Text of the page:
23 February 2012

Jed Perl is right!?

Just a quick note about my current thoughts on the differences between editors and curators. I've got a long standing hate for everything on the web being 'curated' when I feel it's been edited. Seems trifling, but I think it's a symptom of the web being 'visual' to people (I'm delivering pictures of shoes I want, therefore I'm a curator) rather than verbal.

Visuality aside, I believe that if you are taking the course of information we all see daily as (metaphorically) a flow of water, then editing is narrowing down a river to a garden hose (again metaphorically). If you are reducing the scary amount of information to a smaller state, reducing the disorder, then (to me) that is an act of editing. Yes, editors select and organize. That is part of their gig. The editor of an academic book filled with her colleague's work is arranging and organizing, but the reason she was invited to build that book is because she can see the wider seascape and can see the importance of the essays that she selected. That winnowing down to a smaller selection, presenting the original essays without lengthy comment, is an act of editing. Writing a new book that quotes those same essays with new original comments for each and charts how these same essays relate to a wider story, is what curating is to me.

It's publicly adding original information to an existing body of work.

So on to Perl

The challenges involved in such curatorial work are the challenges of interpretation. Scholarship and erudition are essential. So is an instinctive feeling for the freestanding value of the work of art. And all of this must be combined with a sense of how works that emerged in a particular time and place can most effectively be presented in another time and place—in a way that is true both to the past and to the present.

Perl's notion is that real curators are there to present the contextualization of objects, ideas, and situations, and this rings true to me. Curating is the activity of knowing a subject and being able to add to it rather than arrange it.

A consequence of this notion is that it would be easy to say I think that editing isn't scholarly but curating is. I think that editing is equally academic, but it doesn't function synthetically. Editing is analytic and curating is synthetic. For an edited book of essays synthesis happens in the readers mind rather than in the creation of the book.

the unexpected links between fifteenth-century Italy, Oscar Wilde’s England, and New York today

That's what a well curated show delivers. Unexpected relevance.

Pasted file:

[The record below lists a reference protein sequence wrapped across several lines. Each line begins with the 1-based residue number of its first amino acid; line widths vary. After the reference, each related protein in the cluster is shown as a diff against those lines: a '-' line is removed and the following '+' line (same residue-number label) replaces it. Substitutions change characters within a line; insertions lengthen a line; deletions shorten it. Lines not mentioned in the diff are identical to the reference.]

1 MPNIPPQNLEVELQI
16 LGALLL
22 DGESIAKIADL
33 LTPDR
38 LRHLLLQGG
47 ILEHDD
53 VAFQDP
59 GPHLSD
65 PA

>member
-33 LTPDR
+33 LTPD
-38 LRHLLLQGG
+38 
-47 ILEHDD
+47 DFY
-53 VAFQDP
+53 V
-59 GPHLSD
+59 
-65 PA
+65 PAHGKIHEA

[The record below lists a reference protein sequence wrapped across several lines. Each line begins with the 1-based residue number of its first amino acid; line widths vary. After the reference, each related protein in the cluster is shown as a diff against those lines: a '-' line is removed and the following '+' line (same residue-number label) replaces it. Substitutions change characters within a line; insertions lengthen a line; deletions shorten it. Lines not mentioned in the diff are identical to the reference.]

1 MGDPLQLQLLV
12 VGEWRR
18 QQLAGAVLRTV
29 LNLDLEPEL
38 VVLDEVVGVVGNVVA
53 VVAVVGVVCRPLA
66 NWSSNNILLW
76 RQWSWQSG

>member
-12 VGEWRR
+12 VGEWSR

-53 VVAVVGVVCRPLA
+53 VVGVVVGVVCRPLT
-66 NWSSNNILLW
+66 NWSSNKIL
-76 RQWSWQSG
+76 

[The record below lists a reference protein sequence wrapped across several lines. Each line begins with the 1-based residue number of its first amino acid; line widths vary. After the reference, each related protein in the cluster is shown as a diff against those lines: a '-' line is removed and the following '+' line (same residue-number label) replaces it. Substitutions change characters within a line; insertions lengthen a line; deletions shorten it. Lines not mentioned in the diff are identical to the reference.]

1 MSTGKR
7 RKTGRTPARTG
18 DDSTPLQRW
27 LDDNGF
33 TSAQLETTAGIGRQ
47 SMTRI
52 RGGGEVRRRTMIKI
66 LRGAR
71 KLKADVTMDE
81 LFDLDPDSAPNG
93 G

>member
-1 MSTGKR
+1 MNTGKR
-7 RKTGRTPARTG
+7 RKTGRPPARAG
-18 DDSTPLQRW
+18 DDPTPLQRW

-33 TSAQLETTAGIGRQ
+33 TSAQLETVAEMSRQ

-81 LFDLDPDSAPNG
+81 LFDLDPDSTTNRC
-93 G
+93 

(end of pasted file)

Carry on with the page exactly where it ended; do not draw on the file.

05 January 2012

2011 is over, long live 2011

Instead of remembering the memories with a top ## list, I'm giving out awards:

Object I most wanted to play with: Manuel Rocha Iturbide's I Play The Drums With Frequency
I wanted to plug my ipod in and see how other sounds changed this sculpture. Disponible would have been a much more pedantic show without this sculpture.

Object I had the most fun playing with: Wendy Jacob's Ice Floe
Good clean fun, eerie, and smart. You could "look" at art without using your eyes, which is always a bonus. Was also a great place to check your phone or think about how awesome art is.

Object I loved, even if I only saw half of it: Christian Marclay's The Clock
I'm not sure how much of The Clock I saw, but it was a lot. The next time someone tells you art has to be experienced completely to be understood, be skeptical.

Nerdiest show: Drawing with Code
This show was fantastic. The Purple Blurb talk at MIT was fantastic. The artist talks at the DeCordova were fantastic. This show was solid with historically interesting work that is often disregarded for being too far outside what art "should be."

Best talk given to a bunch of captive undergrads, their professor, and myself: Katy Siegel talking about Art Since '45 at Tufts.
Seriously, the book was sensational and the talk was compelling. Why did no one show up to this? While we're at it, Art Since '45 should also be considered one of the best books of the year.

The "Live Locally, Show Globally" award: Jaap Pieters at Spectacle
This award is the anti-yokelist award. Pieters work was about the world outside his apartment's window. It reminded me of Rebecca Meyers, but more cogent and succinct. His vision of a micro-local becomes mythical, extending the confined into a elaborate, but universal archetype.

Show most reflecting a generation: The Strange LIfe of Objects, Annette Lemieux
This show was great. It's one of the exhibitions this year that I kick myself for not writing about. Using only a few works, Lelia Amalfitano and Judith Hoos Fox brought more than just Lemieux's work, they illustrated a whole generation's concerns. These objects made visible for me just how complicated art was when the international art market started to dictate artistic value. The concealed personal meaning mixed with social metaphors created/creates meaning that survives to this day.